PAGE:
I spoke with the owner of the company, Ernie, at GenCon. His frustrations, as expressed to me, were with the ungrateful gamers. When I pointed out how late the product was, and some of the flaws, he reacted with, “I communicate more than most companies do.” So we, as the gamers, were the problem? I came away thinking, “It’s just a matter of time.” Ernie seemed downright agitated when I spoke with him. Shouldn’t he be interested in what someone with decades in the business has to say? I’ve been involved with eight different gaming systems, from GDW to FASA etc. I know a little bit about the industry. I tried to explain to him some of the work that needed to be done to the rules, tweaks really, and got, “The rules stand as is.” The face of the company was an angry man, never a good sign.
Ernie assured me that he had experience in the toy business, which was what he was concentrating on, i.e. the miniature kits. At the time that didn’t resonate with me, but now it does. The toy business isn’t the game industry.
When some of the big miniatures were released, Alien Dungeon admitted they had dramatically underestimated the cost of them. This is Business 101 stuff, and they failed at it. Combined with the delays on the other miniatures and you got the sense that this was a small operation with little experience in gaming.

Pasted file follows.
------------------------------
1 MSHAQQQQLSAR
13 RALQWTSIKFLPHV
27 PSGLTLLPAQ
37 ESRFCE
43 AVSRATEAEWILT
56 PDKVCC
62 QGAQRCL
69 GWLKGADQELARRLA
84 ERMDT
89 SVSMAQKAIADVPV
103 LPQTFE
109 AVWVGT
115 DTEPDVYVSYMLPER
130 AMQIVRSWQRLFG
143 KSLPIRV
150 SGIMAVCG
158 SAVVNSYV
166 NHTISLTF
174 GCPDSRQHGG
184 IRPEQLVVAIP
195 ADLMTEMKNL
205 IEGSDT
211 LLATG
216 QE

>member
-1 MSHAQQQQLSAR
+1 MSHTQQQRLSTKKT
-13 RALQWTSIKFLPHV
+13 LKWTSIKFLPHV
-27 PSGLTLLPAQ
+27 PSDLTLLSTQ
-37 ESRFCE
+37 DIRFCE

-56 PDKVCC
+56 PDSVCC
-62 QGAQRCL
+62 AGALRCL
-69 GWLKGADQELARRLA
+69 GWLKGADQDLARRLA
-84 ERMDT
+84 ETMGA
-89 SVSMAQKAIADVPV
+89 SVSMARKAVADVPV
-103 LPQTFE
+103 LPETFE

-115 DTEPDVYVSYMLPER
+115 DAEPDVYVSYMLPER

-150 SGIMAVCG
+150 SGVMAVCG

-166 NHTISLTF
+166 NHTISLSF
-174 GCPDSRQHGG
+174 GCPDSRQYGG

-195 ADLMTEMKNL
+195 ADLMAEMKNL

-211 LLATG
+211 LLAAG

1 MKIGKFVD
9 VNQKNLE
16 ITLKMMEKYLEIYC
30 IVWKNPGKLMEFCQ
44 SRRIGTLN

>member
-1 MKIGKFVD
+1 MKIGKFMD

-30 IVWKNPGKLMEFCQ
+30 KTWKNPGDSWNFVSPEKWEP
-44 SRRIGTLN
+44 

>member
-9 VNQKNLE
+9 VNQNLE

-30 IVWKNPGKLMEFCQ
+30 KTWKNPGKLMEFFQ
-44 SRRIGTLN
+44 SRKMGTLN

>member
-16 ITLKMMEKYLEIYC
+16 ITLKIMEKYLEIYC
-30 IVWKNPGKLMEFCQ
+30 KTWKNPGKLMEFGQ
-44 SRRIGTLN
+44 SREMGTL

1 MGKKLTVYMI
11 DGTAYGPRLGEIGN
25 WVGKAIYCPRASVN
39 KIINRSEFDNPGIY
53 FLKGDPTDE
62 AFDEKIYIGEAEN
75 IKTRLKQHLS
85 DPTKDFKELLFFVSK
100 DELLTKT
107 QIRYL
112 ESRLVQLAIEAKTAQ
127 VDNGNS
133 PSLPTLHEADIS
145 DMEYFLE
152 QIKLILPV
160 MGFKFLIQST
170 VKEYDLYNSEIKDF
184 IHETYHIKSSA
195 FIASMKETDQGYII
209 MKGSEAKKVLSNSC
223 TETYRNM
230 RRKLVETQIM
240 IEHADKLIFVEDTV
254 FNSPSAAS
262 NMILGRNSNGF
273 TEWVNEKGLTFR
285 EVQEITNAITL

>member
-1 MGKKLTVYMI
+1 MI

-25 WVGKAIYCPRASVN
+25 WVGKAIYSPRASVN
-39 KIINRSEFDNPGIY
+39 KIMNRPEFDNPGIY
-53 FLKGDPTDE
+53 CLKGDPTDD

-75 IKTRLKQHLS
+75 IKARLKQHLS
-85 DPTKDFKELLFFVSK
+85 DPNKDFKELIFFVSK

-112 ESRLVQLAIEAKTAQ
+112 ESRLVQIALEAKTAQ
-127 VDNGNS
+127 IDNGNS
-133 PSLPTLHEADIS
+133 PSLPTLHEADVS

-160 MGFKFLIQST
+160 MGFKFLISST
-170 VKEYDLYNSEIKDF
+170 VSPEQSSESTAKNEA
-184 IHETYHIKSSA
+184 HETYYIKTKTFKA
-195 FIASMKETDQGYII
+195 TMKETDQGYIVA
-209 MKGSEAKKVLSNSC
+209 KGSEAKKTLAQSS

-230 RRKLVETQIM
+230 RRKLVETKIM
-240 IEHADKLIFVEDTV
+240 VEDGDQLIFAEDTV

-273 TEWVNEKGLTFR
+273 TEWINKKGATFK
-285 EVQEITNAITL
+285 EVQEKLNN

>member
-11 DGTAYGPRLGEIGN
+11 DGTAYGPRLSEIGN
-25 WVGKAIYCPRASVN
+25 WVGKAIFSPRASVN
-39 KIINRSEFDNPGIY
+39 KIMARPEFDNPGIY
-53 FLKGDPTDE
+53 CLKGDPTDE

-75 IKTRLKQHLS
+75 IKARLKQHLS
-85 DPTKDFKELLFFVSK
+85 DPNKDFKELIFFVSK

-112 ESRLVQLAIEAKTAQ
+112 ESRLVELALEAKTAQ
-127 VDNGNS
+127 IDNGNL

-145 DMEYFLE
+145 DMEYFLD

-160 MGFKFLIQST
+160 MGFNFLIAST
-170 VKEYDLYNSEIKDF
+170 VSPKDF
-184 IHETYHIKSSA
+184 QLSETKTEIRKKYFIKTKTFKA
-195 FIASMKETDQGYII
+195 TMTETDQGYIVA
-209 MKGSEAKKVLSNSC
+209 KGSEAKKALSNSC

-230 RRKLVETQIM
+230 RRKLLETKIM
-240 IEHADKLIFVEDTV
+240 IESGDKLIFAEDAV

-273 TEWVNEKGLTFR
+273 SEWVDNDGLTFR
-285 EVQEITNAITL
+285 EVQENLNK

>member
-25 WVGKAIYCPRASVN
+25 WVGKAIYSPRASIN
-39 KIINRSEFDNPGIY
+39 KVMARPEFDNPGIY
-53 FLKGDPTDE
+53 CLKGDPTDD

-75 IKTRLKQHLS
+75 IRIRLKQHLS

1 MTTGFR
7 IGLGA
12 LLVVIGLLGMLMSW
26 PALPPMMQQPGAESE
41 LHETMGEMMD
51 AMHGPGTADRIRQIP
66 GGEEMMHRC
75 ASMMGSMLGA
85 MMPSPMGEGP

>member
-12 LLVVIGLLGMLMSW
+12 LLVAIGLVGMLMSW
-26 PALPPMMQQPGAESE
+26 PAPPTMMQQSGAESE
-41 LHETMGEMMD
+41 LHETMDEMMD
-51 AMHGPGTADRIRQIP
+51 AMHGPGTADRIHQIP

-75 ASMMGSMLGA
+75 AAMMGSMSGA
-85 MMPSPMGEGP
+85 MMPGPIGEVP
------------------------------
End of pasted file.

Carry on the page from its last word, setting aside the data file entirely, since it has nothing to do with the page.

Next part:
When Alien Dungeon started handing out gift certificates for late products, it was a sign that the products were never coming. The company kicked off another new Kickstarter for a fantasy game which failed horribly. A few weeks later, they closed their doors.
I’ve come to see Kickstarters as great ways to get gamers into a new game system, but they can’t be your sole means of funding a game system or building your player-base. You have to be prepared to produce the game with your own funding. The Kickstarter should be the means of getting your game into player’s hands to generate some good buzz. The age of relying on Kickstarter alone to fund your company start-up for gaming is fading and fading fast.
Kickstarters are great for getting a core group of people into your game but you have to view it as a starting point. It’s not enough to run demo games at conventions to spur interest. You need a mix of game related fiction, sourcebooks, miniatures, and support it with in-store gaming. In other words, you have to have a pipeline of products. Alien Dungeon got caught in a vicious cycle of trying to get their products out that were promised in the Kickstarter. They had an erratic growth pattern.
The sad part of this is that AQotMF is actually a pretty good game system at its core. It needs some work with the rules, but it has great potential. Now, however, the remaining fan base has been left with no communication, no product info, no pipeline, and no hope. Hopefully someone will pick this product line up and dust it off, but it may already be too late as fans are beginning to shed their inventory. What is interesting is that a number of individuals have begun to reproduce knock-off products on Shapeways.com (a 3D printing website), allowing players to continue to expand their armies, albeit at a cost.
When players start a new game system, they are investing. You have to treat them like investors. You have to establish a solid product line, a pipeline of exciting stuff, and encourage them to play the game (and in turn, suck in new players in the process.)
Who knows, maybe Alien Dungeon will reopen its doors. Anything is possible…but in reality, they have already done a lot of damage to the IP and to the fan base.